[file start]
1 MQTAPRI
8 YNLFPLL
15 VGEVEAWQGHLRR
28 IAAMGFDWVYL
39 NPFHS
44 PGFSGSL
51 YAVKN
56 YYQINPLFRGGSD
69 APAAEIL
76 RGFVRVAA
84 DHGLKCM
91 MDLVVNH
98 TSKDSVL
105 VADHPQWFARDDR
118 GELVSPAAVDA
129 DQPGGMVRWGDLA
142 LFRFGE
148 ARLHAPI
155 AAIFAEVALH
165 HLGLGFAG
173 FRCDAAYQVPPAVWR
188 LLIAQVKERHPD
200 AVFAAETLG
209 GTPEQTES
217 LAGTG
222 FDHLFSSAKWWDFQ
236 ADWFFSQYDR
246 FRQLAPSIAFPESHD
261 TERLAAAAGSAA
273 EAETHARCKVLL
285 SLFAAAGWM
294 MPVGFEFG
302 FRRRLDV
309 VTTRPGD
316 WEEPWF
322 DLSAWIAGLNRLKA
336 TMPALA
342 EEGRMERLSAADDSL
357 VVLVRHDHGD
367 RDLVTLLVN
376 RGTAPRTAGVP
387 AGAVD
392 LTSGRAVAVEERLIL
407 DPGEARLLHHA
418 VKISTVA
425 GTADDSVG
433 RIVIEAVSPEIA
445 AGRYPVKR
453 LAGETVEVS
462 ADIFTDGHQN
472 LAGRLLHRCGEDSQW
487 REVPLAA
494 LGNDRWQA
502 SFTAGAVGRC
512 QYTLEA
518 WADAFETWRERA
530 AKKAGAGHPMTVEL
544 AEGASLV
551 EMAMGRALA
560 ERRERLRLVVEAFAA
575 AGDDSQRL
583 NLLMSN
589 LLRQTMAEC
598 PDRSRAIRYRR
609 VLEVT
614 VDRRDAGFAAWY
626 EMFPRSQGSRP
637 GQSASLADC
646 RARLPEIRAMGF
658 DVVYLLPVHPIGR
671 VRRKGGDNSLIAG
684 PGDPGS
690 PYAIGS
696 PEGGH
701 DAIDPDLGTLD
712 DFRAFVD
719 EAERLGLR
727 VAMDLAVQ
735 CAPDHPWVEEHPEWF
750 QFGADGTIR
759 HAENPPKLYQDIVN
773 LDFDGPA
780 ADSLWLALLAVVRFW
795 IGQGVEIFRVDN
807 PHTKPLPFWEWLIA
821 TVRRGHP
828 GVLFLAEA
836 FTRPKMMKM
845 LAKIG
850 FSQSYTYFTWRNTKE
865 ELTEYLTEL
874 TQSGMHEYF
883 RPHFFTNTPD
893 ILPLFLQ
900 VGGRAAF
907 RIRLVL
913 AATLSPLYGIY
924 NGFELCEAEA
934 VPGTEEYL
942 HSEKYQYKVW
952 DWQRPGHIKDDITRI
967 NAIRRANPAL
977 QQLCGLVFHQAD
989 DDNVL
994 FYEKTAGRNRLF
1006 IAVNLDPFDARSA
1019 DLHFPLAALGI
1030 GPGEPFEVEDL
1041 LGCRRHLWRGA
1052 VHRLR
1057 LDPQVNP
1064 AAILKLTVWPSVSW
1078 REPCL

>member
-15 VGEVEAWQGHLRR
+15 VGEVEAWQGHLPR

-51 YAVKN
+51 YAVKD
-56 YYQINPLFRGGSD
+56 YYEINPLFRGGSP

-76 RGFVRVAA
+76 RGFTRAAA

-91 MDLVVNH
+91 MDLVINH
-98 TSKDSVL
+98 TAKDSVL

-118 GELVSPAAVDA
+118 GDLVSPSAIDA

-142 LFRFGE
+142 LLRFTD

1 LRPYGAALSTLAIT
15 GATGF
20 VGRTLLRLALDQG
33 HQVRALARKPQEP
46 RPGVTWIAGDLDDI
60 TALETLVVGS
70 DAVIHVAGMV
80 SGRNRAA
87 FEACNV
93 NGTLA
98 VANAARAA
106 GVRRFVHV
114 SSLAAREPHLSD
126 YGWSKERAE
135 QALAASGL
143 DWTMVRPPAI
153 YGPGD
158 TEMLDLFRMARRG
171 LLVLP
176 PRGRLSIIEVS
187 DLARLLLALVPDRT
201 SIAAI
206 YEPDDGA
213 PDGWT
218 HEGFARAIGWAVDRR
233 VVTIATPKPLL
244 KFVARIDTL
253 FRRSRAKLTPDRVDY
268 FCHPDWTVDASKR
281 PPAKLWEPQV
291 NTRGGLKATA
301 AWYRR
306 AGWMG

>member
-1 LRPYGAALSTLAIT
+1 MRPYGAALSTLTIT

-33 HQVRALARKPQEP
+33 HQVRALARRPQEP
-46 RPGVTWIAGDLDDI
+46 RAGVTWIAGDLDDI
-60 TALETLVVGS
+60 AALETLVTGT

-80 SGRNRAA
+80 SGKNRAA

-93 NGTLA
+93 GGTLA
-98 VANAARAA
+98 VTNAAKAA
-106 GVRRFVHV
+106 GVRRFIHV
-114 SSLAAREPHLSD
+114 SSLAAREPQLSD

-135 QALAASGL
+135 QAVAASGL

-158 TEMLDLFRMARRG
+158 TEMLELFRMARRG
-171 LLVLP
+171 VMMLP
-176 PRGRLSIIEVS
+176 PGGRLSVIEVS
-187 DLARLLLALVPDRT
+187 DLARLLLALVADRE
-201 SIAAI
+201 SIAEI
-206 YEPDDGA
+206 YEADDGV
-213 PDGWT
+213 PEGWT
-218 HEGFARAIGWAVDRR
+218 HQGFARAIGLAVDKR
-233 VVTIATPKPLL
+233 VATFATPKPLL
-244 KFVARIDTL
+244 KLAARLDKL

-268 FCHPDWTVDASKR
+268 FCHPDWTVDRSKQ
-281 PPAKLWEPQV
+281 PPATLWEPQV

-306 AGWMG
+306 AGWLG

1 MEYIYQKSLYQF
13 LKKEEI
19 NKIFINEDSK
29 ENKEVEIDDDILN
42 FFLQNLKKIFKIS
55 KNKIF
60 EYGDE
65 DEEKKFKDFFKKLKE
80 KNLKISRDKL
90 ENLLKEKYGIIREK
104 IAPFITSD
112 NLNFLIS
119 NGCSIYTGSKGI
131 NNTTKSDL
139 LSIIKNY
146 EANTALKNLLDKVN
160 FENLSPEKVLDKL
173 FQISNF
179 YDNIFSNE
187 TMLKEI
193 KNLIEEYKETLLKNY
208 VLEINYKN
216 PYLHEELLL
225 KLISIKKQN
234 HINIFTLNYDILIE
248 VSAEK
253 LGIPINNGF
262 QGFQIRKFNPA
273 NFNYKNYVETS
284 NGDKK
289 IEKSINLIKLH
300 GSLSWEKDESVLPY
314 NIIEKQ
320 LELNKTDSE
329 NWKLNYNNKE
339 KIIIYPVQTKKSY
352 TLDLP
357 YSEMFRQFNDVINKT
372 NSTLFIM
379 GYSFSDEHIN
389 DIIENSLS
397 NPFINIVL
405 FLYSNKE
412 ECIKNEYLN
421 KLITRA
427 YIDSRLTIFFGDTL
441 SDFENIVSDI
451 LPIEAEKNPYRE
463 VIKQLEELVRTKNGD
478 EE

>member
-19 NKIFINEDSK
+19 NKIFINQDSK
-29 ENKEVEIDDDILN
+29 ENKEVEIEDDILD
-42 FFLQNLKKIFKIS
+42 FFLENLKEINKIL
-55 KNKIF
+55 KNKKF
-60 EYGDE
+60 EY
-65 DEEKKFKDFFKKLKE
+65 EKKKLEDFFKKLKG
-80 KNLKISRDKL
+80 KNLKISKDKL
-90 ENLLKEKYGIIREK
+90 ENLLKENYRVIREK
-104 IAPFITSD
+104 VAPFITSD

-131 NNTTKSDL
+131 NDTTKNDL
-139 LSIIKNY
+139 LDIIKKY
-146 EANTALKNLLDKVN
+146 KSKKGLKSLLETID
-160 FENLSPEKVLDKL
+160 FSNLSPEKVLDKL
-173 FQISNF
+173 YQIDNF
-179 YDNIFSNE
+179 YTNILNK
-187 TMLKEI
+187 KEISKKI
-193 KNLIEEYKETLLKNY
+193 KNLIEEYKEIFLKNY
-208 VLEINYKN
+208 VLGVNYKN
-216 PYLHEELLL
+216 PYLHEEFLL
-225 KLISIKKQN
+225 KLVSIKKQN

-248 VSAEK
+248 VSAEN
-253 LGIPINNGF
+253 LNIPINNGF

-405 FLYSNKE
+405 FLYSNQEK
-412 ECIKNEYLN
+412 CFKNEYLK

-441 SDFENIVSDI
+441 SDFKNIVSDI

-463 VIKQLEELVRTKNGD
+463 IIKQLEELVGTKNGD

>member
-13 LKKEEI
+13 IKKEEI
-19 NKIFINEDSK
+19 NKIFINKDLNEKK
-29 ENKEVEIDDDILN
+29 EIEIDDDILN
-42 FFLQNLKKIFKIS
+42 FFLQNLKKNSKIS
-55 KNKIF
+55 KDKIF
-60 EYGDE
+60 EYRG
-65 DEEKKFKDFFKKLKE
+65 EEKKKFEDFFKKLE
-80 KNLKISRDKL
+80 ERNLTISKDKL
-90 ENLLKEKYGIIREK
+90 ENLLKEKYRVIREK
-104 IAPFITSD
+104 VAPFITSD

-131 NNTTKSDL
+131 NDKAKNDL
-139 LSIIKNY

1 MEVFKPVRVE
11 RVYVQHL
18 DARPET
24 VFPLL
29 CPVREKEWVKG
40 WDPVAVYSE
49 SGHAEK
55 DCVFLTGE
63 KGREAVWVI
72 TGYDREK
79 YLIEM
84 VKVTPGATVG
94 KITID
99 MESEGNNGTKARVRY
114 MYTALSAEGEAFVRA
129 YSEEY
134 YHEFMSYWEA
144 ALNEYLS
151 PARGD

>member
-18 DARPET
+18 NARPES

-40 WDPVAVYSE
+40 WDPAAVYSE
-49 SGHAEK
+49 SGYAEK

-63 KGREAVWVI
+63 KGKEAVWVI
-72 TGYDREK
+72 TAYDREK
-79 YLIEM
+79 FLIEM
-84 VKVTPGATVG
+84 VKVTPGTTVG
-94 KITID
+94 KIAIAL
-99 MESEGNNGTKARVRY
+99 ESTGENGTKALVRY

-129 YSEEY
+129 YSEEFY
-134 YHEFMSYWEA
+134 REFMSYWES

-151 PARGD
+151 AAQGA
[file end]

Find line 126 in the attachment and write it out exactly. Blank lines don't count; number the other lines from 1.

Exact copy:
+98 TAKDSVL